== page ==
The answer appears to be yes.
My son with his debating partner won the provincial championships in debating last year. I was one of five judges for the provincial final in the age class above him.
Last night we watched the documentary “Resolved”. We were surprised to see that the prominent debating style in the US had morphed into something much different than the way we debate in Canada. The US debating style is dominated by participant’s speed talking at about 400 words a minute. A ton of research is conducted to support this epic level of verbal spew. In contrast, the Canadian debating system seems to be built more on three pillar arguments, rhetoric, and the ability to destroy an opponent’s positions in cross examination. In the Canadian debate system, impromptu debates, where the participants have only 15 minutes to prepare, are held in highest regard and viewed as the more significant demonstration of debating prowess. It demonstrates an ability to think on your feet and articulate those thoughts. It seems like the US system emphasizes quantity while the Canadian system emphasizes quality.
Of course, learning to do research is a great skill to acquire and as someone whose career has been as a researcher and analyst I value it. But it strikes me that the American debting system overemphasizes research while underemphasizing filtering, critical thinking and persuasiveness. In the end, young people need to be taught to think independently, make decisions under time constraints, under uncertainty and defend their positions.
Even my own profession, Economics, suffers from not enough thinkers and too many analysts who can just run time series regressions. The credit markets froze up in 2008; the financial system flat lined and required open heart resuscitation. And yet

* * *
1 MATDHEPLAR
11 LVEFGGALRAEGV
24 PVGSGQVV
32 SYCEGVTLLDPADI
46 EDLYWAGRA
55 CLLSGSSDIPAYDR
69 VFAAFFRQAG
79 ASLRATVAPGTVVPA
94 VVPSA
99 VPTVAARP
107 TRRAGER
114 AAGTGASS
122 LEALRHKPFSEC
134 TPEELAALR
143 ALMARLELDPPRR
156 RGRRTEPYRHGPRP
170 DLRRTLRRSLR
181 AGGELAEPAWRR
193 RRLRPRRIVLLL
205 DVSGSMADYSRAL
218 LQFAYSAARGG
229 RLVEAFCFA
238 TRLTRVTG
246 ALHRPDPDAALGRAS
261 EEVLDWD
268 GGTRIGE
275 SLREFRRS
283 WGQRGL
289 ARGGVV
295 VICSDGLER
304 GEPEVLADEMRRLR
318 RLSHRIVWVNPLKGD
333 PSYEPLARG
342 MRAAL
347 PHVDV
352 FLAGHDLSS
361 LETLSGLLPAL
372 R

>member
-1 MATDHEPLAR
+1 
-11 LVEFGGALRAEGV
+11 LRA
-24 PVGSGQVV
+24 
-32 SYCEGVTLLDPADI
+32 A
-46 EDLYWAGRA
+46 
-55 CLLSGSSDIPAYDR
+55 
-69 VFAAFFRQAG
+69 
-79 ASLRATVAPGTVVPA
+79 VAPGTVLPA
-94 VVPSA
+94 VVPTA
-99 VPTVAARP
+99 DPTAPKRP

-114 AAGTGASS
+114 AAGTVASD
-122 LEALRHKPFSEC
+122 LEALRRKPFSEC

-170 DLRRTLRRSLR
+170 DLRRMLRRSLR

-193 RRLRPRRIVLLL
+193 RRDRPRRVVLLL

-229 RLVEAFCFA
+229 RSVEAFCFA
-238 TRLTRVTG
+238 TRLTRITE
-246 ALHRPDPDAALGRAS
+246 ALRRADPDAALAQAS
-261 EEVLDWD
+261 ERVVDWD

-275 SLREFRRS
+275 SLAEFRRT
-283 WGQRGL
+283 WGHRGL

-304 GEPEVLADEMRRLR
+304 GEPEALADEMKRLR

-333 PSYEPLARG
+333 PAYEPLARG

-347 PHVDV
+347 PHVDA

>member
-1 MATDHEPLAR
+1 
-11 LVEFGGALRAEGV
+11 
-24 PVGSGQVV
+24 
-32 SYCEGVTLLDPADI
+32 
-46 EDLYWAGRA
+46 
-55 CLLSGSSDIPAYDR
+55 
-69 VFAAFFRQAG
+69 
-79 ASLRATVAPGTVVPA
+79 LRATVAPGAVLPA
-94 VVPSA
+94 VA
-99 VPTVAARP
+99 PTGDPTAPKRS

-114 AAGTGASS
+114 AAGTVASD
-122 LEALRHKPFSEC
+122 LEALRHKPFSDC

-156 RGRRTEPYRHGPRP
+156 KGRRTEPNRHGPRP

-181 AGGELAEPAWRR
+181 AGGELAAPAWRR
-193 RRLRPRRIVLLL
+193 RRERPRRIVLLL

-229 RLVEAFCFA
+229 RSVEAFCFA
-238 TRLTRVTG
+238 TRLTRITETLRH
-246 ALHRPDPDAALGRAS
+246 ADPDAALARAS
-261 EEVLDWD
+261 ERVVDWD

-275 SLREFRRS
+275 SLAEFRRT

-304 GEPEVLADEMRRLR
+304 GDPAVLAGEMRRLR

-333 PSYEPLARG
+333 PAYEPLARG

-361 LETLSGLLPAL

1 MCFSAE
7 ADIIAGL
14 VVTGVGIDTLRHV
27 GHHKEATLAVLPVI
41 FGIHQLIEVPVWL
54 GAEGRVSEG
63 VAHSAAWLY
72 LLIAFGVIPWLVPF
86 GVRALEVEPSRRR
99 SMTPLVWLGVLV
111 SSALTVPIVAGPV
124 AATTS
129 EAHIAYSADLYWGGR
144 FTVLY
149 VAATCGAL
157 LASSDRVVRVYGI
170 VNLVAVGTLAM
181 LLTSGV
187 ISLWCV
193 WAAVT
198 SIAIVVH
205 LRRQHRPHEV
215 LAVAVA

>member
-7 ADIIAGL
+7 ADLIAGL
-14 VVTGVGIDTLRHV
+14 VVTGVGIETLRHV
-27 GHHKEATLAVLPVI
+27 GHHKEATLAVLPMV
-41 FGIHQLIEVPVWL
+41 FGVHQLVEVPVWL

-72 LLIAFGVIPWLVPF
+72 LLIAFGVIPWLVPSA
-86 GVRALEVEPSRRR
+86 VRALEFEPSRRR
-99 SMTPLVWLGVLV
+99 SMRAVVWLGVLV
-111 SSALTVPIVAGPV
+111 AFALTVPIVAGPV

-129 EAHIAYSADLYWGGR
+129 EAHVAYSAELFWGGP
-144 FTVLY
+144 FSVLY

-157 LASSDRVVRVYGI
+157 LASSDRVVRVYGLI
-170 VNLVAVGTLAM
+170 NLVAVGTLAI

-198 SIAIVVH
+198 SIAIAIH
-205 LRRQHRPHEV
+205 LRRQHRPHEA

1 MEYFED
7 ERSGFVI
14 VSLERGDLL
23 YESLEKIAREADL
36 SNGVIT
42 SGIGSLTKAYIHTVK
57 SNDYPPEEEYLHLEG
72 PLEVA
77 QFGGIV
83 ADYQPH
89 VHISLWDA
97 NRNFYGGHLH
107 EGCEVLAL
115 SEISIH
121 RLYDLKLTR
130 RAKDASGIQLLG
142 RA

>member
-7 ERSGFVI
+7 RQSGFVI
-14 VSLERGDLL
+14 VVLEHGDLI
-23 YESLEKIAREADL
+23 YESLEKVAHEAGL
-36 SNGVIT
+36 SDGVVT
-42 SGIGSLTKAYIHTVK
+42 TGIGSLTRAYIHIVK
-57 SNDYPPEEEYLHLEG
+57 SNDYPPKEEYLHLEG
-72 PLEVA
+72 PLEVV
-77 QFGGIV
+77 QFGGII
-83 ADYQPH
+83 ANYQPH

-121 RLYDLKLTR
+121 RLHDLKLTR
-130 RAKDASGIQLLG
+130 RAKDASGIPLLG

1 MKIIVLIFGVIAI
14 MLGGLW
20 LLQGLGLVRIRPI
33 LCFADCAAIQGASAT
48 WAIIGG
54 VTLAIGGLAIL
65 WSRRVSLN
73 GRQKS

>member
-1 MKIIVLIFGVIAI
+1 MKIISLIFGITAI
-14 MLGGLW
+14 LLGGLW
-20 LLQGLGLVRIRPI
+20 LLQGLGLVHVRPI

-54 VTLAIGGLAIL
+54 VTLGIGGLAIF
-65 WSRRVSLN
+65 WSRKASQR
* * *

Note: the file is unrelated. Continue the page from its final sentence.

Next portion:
it appears that most of the mainstream economists and policy makers are treating 2008 like a run of the mill case of the flu or recession. This over optimism is evidenced by the tsunami of market forecasters cutting their growth forecasts.
These analysts are adept at research, at using econometric programs, and manipulating data. They are not great at thinking. Thinking requires presence, a quality that is being discouraged with the proliferation of cell phone texting and continous connectivity that is endemic. This past week, I saw two people texting while crossing the crosswalk on the TransCanada, in the heart of Calgary. The average teen sends 3000 text messages a month. That’s our future folks.
Unfortunately, the problems confronting the world are going to require people who can think, and the experts in government and finance have shown us they are not good at that skill. We have outsourced out thinking to experts in society. They have failed us and will continue to do so. We need to assume more responsibility for ourselves and begin to debate the important issues of our day as educated generalists. Otherwise we are doomed. Liz Coleman, in a TED talk, laments this move away from educated generalists to experts. The benefits of specialization, to individuals and nations are a fundamental tenet of economics. From my
perspective, individuals and society need to practice all things in moderation, including moderation. The same goes for specialization.